New lawyer aims for international change
January 12, 2020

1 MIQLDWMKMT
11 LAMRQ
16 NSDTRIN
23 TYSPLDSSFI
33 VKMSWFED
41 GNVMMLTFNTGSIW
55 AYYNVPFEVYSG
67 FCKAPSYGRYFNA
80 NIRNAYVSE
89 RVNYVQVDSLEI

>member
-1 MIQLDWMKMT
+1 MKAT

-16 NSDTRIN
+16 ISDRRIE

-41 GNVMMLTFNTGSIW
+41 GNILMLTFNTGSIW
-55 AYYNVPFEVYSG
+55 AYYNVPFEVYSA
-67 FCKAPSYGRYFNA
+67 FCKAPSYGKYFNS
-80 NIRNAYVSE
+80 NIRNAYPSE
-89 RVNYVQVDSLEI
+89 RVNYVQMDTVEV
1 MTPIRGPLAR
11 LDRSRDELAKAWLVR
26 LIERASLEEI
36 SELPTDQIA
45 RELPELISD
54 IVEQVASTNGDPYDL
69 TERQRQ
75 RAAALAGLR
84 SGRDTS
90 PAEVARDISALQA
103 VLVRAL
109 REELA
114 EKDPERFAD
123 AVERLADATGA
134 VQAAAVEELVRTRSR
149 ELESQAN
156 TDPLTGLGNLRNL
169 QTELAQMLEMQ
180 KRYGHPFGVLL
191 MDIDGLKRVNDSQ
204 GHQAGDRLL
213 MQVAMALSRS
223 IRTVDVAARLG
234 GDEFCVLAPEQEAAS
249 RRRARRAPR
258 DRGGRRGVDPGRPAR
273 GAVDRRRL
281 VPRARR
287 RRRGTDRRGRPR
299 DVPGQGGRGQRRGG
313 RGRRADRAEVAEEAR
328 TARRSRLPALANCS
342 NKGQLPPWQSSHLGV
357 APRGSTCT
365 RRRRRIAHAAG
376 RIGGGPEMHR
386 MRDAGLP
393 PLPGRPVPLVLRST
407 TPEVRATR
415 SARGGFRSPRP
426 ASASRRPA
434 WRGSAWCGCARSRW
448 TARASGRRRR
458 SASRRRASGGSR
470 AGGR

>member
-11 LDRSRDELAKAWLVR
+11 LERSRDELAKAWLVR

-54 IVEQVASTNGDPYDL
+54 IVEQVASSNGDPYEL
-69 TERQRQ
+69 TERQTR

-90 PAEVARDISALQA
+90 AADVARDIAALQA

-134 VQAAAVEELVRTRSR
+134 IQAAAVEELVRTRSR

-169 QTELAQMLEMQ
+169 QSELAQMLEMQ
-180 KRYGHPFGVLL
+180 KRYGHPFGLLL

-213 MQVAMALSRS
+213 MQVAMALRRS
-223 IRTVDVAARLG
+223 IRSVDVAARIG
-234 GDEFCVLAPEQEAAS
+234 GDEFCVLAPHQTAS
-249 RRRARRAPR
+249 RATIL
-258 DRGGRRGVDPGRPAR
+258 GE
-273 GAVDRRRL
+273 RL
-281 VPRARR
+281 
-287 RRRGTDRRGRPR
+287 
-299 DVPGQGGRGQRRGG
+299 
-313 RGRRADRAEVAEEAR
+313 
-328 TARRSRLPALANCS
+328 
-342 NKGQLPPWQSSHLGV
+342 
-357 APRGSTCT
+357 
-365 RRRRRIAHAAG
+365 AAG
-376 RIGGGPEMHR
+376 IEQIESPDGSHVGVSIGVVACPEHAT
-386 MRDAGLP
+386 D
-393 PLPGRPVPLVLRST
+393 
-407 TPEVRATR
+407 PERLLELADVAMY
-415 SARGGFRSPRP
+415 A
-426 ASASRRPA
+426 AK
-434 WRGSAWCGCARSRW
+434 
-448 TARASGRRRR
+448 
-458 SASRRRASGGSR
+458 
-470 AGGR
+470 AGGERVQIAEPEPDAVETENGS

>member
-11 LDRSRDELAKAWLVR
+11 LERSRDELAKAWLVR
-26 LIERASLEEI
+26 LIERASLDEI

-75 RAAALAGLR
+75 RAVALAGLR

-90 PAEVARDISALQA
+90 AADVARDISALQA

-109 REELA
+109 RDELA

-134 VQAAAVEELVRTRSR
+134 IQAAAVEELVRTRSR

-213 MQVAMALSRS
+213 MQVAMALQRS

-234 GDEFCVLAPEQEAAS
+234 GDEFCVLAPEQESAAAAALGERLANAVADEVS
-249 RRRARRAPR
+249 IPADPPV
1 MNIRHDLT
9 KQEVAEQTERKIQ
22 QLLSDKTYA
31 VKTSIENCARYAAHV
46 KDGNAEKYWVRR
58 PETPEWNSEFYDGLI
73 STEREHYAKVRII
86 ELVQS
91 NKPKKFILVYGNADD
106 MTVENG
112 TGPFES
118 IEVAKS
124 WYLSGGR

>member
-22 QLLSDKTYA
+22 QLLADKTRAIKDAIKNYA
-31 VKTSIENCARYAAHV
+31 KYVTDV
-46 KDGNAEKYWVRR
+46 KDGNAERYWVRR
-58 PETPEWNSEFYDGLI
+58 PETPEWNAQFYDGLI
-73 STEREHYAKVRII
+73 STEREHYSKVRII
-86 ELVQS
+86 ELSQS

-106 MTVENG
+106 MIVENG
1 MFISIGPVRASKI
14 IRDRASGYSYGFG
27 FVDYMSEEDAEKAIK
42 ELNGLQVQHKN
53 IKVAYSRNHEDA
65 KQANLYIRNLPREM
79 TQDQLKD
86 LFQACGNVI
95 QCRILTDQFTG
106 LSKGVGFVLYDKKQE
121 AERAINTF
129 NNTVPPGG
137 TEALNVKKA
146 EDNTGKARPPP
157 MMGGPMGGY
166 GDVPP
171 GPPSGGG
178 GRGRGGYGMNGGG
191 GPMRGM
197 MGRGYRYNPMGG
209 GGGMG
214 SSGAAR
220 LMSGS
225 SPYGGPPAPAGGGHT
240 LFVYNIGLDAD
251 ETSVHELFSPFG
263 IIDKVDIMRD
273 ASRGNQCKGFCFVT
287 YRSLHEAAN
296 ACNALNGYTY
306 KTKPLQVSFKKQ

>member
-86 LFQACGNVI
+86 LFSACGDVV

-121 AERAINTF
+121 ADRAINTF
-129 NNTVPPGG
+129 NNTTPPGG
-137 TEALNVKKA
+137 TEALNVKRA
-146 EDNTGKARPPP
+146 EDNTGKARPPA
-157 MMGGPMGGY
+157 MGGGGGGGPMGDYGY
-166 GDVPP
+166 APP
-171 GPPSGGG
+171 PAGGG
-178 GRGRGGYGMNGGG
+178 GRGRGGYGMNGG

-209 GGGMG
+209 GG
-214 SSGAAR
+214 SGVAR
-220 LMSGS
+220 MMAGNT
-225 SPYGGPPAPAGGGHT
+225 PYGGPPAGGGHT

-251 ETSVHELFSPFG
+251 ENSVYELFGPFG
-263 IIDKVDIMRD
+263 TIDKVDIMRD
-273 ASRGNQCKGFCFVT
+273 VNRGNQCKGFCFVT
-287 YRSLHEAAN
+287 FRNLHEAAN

By Lakhram BhagiratAs cliché as the Gandhi statement is — “be the change you want to see” — that is exactly the aim of 22-year-old Krystal Sukra as she begins her legal career after being admitted to the Local Bar.Sukra is more than just an attorney, she is also a local sports icon who has dominated the lawn tennis and volleyball fields for a number of years.Hailing from New Amsterdam in Berbice, Sukra recently completed her legal education at the Hugh Wooding Law School in Trinidad, and last Wednesday had her application to be admitted to the bar presented before Justice Gino Persaud at the High Court. Immediately after being admitted to the local bar, <> caught up with the excited young woman, who explained that the road to get to where she is has not always been a paved bed of roses.She said she has had to balance the love of sport, separation from her family, and the pressure to perform excellently in school.When Sukra had gained a place at the Bishops’ High School in Georgetown and her brother a place at Queen’s College, her mother had taken the bold decision to move with them to Georgetown while her father had stayed behind to work and support the family.When she moved to Georgetown, Sukra made the National Tennis team, and represented Guyana in a number of games.When she graduated from the Bishops’ High School, she was too young to be admitted to the University of Guyana, so a decision was made for her to do a year of studies at the Queen’s College. Upon completion, she had gone off to UG and did a first year degree in International Relations, and was admitted to the Law Programme, from where she graduated with a 3.6GPA.To complete her legal education, Sukra then went on to Trinidad, where she attended the HWLS.“We knew — even though it was difficult and dad being away — we knew it was something we had to do, and sacrifices had to be made in order for us to reap the benefits, and that is something we had to do. Sports is very important to anyone’s physical and mental wellbeing, and it helped mould me into a rounded person,” she said.For now Sukra intends to start a local practice, but she has her eyes set on a career in International Law. She indicated that the decision to practice locally for some time has been made because she wants some hands-on experience before pursuing her Master’s degree. She had been accepted into Duke University but has deferred attendance until next year.“International law is dynamic. It is multifaceted, and it encompasses so many areas. Whether it is human rights or international environmental law, trade, maritime boundary disputes, regulation of global commerce; it is everything. I am most passionate about international human rights law and international environmental law because I think that human rights are important for women, especially in the 21st century, and the UN advocates that gender equality is important to the socioeconomic development of any country,” she explained.Sukra has said she does believe that the standards and best practices established internationally must be implemented in our domestic legislation, since they create more impact. She has said her interest in international law is bigger, and she is aiming at effecting change at the highest international level, since she wants “to be a part of global change and shaping the global society.”“I am passionate about the promotion of gender equality and empowerment of women. The United Nations states that gender equality is not only a basic human right, but its achievement is imperative. It’s important to socio- economic development, yet gender inequality remains entrenched in our society; and even though Guyana has ratified the Convention on Discrimination of Women, there is still the prevalent patriarchal control of women, which is caused by gender stereotype roles and active condemnation of the ever-progressive society, because it is considered incongruous to the cultural and social ethos of Guyana. As a result, women are the victims of sexual and domestic violence,” Sukra said.She hopes that with international best practices, the perception changes. For now, she is determined to make her mark in the courts of Guyana, and move on to bigger things, effecting the kind of change she wants to see.